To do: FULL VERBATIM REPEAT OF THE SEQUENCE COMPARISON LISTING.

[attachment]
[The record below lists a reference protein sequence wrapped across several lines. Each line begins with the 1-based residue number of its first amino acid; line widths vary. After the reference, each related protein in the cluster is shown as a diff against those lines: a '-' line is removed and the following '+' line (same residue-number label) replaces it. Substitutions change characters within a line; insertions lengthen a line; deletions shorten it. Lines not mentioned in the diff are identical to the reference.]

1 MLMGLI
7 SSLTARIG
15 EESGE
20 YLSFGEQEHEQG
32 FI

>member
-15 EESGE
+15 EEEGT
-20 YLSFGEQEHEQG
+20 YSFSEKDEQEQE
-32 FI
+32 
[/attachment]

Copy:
[The record below lists a reference protein sequence wrapped across several lines. Each line begins with the 1-based residue number of its first amino acid; line widths vary. After the reference, each related protein in the cluster is shown as a diff against those lines: a '-' line is removed and the following '+' line (same residue-number label) replaces it. Substitutions change characters within a line; insertions lengthen a line; deletions shorten it. Lines not mentioned in the diff are identical to the reference.]

1 MLMGLI
7 SSLTARIG
15 EESGE
20 YLSFGEQEHEQG
32 FI

>member
-15 EESGE
+15 EEEGT
-20 YLSFGEQEHEQG
+20 YSFSEKDEQEQE
-32 FI
+32 